Mon., April 2, 4 p.m. “Nonlinear Bound States on Manifolds,” an Analysis/PDE seminar with Jeremy Marzuola, University of North Carolina, Chapel Hill. Sponsored by Mathematics. 302 Krieger. HW Mon., April 2, 4 p.m. The David

Bodian Seminar—“Subjective Contours” with Ken Nakayama, Harvard University. Sponsored by the Krieger Mind/Brain Institute. 338 Krieger. HW

SPECIAL EVENTS

Wed., March 28, 6:30 p.m.

“Great Houses of Havana: A Century of Cuban Style” a discussion by architect and author Hermes Mallea. (See story, p. 7.) First in the three-part The House Beautiful lecture series, sponsored by Johns Hopkins University Museums. $20 general admission, $15 for museum members and students. Advance registration recommended; call 410-516-0341 or go to www.brownpapertickets .com/event/219364. Evergreen Museum & Library. Wed., March 28, 8 p.m. The 2012 Foreign Affairs Symposium— The Paradox of Progress: Chasing Advancement Amidst Global Crisis—presents Baltimore Mayor Stephanie Rawlings-Blake. (See photo, p. 12.) Mason Hall.  HW Sun., April 1, noon to 4 p.m.

“Historic Farm Day,” activities in conjunction with the exhibition Federal Foodies: From Farm to Table in Early Baltimore, including an outdoor petting farm, presentations by urban beekeepers, stories of early American food preservation techniques by actress and culinary historian Dory Gean Cunningham; also, winter seedstarting workshops at 1 and 3 p.m. and a tour of Homewood’s former farm grounds at 2 p.m. (See story, p. 10.) Indoor activities included with paid museum admission; admission to outdoor petting farm is free. Homewood Museum. HW W OR K S H O P S Tues., March 27, 4:30 p.m.

“RefWorks,” an MSE Library workshop on the online citation manager. Electronic Resource Center, M-Level, MSE Library.  HW


March 26, 2012 • THE GAZETTE

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Peabody Institute

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ight Peabody Conservatory cellists will perform Arvo Part’s Fratres at Peabody’s 2012 Choreography Showcase as the accompaniment for one of three premieres by Peabody Dance Artistic Director Carol Bartlett. This year’s inventive showcase, danced by upper-level Peabody Dance students and young guest professionals, will be presented at 7:30 p.m. on Saturday, March 31, and 3 p.m. on Sunday, April 1. Four of the six works on the program will be danced to live music. “Bringing musicians into the dance studio puts sound and space in a new context for both players and movers, and the opportunity to connect live in performance brings into play a vital interpretation and heightened empathy for the work being realized,” said Bartlett, who makes use of her extensive experience in collaborative choreography in producing the annual showcase. “Aside from enhancing the quality of the program and the audience’s enjoyment, these opportunities for collaboration are fruitful outgrowths of Peabody’s training classes and have immense value for both musicians and dancers.” Two of the eight cello students, Antoinette Gan and Jason Kim, also will perform preludes for solo cello by Bach, newly choreographed by Peabody Dance faculty member Meredith Rainey and danced by guests Christine Buttorff, formerly of the Nashville Ballet, and Andrea Lasner, who apprenticed with the New Jersey Ballet. The other premiere by Rainey, a former Pennsylvania Ballet soloist, is a work for five dancers set to a Vivaldi sonata, performed by Conservatory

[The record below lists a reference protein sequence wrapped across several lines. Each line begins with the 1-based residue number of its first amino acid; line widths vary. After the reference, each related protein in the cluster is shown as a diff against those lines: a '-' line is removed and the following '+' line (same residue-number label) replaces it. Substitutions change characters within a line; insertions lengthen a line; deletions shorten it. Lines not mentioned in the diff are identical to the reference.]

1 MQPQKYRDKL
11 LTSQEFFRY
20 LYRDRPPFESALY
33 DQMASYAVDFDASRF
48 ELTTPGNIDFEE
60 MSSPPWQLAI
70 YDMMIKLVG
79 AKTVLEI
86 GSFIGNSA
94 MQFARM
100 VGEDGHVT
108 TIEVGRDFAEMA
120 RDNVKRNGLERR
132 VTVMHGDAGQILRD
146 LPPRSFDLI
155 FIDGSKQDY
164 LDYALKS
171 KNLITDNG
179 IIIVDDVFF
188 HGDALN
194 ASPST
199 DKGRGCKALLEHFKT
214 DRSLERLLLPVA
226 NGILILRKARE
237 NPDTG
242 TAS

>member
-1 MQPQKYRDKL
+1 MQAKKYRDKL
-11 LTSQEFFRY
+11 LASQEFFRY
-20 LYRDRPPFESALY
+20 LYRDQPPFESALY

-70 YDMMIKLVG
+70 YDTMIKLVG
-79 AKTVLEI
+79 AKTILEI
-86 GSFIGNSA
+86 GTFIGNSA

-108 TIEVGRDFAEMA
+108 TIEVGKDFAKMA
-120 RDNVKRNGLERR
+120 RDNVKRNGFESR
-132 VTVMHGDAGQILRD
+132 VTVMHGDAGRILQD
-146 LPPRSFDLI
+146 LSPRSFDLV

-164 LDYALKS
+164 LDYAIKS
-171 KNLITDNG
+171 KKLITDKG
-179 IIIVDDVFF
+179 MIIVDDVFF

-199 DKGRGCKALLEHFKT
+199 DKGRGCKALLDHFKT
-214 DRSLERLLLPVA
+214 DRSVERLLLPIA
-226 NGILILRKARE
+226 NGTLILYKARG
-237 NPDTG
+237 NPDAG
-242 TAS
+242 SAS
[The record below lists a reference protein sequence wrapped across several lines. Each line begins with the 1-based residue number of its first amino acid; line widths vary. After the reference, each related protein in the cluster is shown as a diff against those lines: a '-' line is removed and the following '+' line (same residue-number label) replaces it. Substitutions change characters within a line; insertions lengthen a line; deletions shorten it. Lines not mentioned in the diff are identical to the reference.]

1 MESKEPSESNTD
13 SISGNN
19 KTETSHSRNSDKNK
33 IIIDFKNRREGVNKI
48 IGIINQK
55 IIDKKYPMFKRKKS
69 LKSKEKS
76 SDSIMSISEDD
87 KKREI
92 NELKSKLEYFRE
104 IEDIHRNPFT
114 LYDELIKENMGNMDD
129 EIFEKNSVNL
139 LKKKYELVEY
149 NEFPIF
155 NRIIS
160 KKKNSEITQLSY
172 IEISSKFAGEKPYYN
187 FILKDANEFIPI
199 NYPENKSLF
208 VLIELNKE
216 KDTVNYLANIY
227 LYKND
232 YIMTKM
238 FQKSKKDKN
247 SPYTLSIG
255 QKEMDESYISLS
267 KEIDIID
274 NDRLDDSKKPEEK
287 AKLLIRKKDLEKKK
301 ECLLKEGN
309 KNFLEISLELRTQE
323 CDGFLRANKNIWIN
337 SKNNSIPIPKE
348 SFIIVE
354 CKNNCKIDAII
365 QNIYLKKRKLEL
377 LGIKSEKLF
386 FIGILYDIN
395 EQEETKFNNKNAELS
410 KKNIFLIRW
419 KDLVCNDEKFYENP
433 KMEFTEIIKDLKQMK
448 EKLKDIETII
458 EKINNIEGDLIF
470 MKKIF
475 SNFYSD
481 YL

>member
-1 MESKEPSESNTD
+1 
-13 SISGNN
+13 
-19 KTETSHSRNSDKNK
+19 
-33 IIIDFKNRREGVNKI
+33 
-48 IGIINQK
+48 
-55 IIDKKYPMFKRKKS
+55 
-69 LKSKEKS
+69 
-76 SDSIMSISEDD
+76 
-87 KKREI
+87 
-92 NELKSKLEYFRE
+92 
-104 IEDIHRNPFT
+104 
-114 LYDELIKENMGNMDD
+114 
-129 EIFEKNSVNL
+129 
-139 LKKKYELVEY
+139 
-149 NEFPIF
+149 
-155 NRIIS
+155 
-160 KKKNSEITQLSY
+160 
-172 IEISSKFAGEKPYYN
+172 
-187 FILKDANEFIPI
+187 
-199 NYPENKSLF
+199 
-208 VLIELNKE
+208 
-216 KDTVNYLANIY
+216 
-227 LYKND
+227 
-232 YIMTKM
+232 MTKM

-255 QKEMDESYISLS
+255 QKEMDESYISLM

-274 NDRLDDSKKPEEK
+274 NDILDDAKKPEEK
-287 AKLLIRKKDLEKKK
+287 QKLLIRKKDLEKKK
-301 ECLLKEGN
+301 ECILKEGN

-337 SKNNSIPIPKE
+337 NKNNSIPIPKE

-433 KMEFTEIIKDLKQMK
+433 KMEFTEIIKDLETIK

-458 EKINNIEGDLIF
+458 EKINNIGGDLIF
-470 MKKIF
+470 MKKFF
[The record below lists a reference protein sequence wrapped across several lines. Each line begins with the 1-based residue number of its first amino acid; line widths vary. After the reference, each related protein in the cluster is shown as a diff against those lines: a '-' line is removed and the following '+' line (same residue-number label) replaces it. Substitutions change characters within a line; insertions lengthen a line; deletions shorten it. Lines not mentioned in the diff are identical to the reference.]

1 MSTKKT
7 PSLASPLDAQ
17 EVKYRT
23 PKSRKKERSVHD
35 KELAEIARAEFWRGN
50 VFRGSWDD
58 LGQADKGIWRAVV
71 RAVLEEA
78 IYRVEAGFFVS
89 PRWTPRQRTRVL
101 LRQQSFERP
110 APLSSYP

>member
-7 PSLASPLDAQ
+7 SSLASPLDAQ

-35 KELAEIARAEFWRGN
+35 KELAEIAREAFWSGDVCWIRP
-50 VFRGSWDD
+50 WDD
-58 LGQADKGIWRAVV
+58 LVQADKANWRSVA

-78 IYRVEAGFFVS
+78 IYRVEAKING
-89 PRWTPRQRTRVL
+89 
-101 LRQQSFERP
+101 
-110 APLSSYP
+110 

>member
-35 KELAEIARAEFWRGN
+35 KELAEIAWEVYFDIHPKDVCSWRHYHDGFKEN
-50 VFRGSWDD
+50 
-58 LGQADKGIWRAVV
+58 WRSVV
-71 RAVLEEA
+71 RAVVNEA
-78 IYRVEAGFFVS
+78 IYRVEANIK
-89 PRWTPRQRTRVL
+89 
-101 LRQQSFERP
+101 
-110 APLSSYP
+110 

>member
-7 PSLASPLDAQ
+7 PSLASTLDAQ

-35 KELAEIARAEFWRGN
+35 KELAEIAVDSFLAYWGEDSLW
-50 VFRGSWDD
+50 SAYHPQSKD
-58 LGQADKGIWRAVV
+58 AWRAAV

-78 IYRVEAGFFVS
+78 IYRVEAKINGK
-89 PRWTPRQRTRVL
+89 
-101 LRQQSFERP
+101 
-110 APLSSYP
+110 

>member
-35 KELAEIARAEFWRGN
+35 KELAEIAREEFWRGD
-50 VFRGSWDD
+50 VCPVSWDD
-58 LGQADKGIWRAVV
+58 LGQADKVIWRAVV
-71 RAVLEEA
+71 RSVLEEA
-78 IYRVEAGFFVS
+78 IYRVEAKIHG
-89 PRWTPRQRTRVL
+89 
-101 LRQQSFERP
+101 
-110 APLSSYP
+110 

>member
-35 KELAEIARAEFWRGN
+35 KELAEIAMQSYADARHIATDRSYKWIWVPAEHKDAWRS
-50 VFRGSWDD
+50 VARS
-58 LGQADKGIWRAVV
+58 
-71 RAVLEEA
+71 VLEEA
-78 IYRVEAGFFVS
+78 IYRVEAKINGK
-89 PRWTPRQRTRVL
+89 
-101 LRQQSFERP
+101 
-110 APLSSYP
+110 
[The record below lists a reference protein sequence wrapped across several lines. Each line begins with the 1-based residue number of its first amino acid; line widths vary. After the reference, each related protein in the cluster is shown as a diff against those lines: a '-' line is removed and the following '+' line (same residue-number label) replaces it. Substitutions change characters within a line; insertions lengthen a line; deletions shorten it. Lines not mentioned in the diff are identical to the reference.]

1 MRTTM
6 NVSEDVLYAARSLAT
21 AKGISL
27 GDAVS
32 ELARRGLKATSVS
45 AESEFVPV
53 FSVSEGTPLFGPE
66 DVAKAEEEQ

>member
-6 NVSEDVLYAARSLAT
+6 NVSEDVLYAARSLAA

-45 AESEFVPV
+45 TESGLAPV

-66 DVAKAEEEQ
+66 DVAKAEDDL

City Continued from page 1 the university’s strengthened relationship with the city. “President Daniels has made focusing on Baltimore a priority for him. Johns Hopkins is of Baltimore, not just in Baltimore,” Blum said. “The president has championed a number of strategic initiatives to strengthen that focus, and this is one more step in that process.” Nominees should have at most 10 years in a faculty appointment, at Johns Hopkins or elsewhere, working on projects that focus on issues impacting Baltimore. In addition to the objective of the research, the nomination must include evidence of impact or

Carol Bartlett

Meredith Rainey

students on baroque violin, baroque cello and harpsichord. Bartlett has also choreographed tangos by Astor Piazzolla, to be played by a Conservatory guitar quartet. The two other works on the program are a new dance by Bartlett, set to a recording of “Eclosion,” the middle movement of Olivier Bensa’s La Grande Terre, by the Atlantic Guitar Quartet, an ensemble of Peabody alumni; and Raymonda Suite, a classical ballet adaptation and restaging of variations and group dances to the music of Glazunov by Peabody Dance faculty member Laura Dolid. The work set to “Eclosion” is a short tale using props and constructed from improvisation segments related to the themes of emerging and shedding. Raymonda Suite will be performed by eight Peabody dancers and Pennsylvania Ballet’s Amy Holihan and Eric Trope. Believed to be the oldest continuously operating dance-training program in the country, Peabody Dance will celebrate its centennial in 2014. Research under way in Peabody’s extensive archives has already led to the rediscovery of groundbreaking col-

laborations and other important contributions to American dance history. A video highlighting Peabody Dance’s past, present and future will have its first public screening at this year’s Choreography Showcase. The two performances will take place in Peabody’s Miriam A. Friedberg Concert Hall. General admission seating is $15 for adults, $10 for seniors and $5 for children under 18 and students with ID. A $50 Showcase Patron ticket includes reserved VIP section seating; a champagne, cheese and dessert reception after the Saturday performance; a 1914–2014 Peabody Dance Centennial tote bag; and invitations to upcoming pre-centennial events. For general admission tickets, call the Peabody Box Office at 410-234-4800 or email boxoffice@peabody.jhu.edu. For patron tickets, and more information about the showcase and centennial, contact the Peabody Dance office at 410-234-4626, email dance@peabody.jhu.edu or go to www .peabody.jhu.edu/dance.